Weird Q: What Does a Dad Smell Like?
Add your dad-smells in the comments below. I feel like we can somehow bottle this.
In partnership with Gucci Guilty Fragrance
My dad has been known to grab limes from table displays and press them under his nose to inhale their citrus rinds. Whether he returns them to their rightful bowls or finds himself the proud owner of a whole fruit for the night is at the discretion of the host or germaphobe who catches him.
Usually I’m the one who catches him, though. And usually I don’t say anything.
Citrus is his favorite smell. He wears verbena cologne and uses lime-scented shaving cream. There is green deodorant stocked in his medicine cabinet and pieces of lemon-y gum floating inside the kitchen junk drawer. Any time a snack or beverage company introduces “hint of lime” as a limited edition flavor, our cabinets and refrigerator burst with inventory. Guess his favorite kind of pie.
As I write this, I’m smelling my own wrist to determine if my dad will take to a new cologne I might give him for Father’s Day. (Also as I write this, I have only a few days left to decide.) It’s called Gucci Guilty Pour Homme and the name is fitting: I feel guilty because this will be the first Father’s Day I give him a “real” gift beyond the hand-made variety, but also because part of me feels like it’s wrong to meddle with the smell that defines him.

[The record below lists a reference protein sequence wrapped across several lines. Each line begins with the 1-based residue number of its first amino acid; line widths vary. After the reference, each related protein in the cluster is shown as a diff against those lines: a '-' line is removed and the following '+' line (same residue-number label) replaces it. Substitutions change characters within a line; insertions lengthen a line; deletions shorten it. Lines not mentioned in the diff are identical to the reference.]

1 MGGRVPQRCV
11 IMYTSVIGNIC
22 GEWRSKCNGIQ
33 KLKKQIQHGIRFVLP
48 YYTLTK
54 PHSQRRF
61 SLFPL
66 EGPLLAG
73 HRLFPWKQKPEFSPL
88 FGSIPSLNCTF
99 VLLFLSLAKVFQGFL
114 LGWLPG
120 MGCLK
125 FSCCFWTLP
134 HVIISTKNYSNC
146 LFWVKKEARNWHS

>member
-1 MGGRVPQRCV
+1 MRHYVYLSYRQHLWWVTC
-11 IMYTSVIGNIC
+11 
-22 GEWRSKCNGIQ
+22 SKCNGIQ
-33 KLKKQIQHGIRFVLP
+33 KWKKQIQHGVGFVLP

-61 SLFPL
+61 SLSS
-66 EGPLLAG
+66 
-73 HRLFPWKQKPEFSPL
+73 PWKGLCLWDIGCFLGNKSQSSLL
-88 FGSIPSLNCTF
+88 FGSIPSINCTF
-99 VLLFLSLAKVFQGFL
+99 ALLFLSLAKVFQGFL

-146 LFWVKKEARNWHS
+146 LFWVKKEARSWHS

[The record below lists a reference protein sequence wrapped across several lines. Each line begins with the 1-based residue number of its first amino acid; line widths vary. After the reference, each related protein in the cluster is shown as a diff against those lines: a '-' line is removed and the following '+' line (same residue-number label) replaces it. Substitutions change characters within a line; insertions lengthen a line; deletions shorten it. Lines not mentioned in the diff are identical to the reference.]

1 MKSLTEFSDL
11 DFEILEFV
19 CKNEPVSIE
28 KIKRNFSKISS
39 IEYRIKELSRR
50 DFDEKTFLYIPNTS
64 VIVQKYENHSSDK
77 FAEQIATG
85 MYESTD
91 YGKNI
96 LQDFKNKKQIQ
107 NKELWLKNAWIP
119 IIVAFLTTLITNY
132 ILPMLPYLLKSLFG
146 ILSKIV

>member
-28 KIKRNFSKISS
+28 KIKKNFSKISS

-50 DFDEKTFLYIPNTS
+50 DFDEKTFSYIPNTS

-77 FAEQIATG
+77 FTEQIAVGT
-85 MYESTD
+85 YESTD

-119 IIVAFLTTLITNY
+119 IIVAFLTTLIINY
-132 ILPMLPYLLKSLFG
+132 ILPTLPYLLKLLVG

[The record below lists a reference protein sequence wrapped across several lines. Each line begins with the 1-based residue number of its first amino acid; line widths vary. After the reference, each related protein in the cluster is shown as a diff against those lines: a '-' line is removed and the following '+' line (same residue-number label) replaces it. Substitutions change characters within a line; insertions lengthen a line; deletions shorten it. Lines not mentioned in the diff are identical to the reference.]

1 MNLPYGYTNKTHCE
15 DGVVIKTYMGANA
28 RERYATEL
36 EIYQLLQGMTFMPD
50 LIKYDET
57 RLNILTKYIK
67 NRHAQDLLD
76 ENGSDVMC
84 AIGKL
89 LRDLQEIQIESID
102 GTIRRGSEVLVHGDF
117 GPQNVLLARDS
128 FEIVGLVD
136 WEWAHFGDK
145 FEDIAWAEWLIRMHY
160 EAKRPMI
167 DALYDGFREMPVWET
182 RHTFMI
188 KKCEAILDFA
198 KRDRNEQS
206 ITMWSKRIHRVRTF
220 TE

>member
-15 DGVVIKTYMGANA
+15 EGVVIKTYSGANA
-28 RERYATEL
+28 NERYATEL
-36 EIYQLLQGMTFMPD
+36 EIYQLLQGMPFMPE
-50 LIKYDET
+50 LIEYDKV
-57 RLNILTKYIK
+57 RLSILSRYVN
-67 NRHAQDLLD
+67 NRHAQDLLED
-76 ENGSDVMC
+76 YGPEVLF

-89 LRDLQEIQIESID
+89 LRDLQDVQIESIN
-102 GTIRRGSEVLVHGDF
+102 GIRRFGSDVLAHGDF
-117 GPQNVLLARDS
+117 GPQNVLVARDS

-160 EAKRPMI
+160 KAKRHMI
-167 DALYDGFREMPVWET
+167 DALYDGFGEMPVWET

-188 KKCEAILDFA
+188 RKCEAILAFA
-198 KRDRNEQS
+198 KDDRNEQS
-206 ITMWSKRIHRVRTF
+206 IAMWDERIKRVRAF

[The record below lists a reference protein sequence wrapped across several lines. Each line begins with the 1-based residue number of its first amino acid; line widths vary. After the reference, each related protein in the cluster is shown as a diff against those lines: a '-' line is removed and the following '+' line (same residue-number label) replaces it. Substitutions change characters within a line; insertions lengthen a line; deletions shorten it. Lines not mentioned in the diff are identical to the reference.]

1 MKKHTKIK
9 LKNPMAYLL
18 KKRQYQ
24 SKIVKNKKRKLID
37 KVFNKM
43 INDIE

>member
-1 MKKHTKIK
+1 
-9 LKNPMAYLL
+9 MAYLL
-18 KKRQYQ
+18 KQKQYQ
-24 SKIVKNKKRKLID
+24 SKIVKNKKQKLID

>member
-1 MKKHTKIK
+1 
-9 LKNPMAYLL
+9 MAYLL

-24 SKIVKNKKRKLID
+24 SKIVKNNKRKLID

Smells are so deeply connected to memory. One sniff can trigger waves of comfort, stabilize the self and bring us home. When I try to trace my dad’s fondness of lime, my theories swirl around his sandy childhood and pin directly on the lapel of his dad — my late grandfather — the most well-dressed man I’ll ever know, who drank a gin and tonic daily and promptly at 5 P.M. in a crystal tumbler with a wedge of lime.
This cologne leans heavier on the lemon — Italian lemon — than the lime. It’s strong; I sprayed too much; the sandalwood and cedar catch my inhale. My brain sends out question marks like butterfly nets to capture what or who or when this smell is reminding me of. Not my dad, I decide. But maybe an expectant father? Someone young and hopeful, perhaps just learning what “growing up” means, full of ideals for the generation below and just the tiniest bit of worry.
With every inhale and nose crinkle I spiral deeper into dads and their smells and olfactory legacy. (Olfactory’s my favorite word). I text my dad, “Did you know you wanted to smell like limes to me when I was born, because of your dad?” He writes back, “What?” Then sends the baby and lemon emoji. “No limes,” he clarifies.
Oy. Never mind. But it stirs something else in me. An idea. What if I talked to three dads-to-be about scent and memory and pending fatherhood, and their hopes and dreams back to that overly-dramatic but relevant word I used earlier: legacy?
So I did. Scroll below to dive into the minds of three expecting fathers. And dad…don’t be mad. I may need one more year to get you a “real gift.” In the mean time, gin and tonic on me?
(P.S. MR readers, you know I need to know what your dads and dad-figures smell like, too, right?)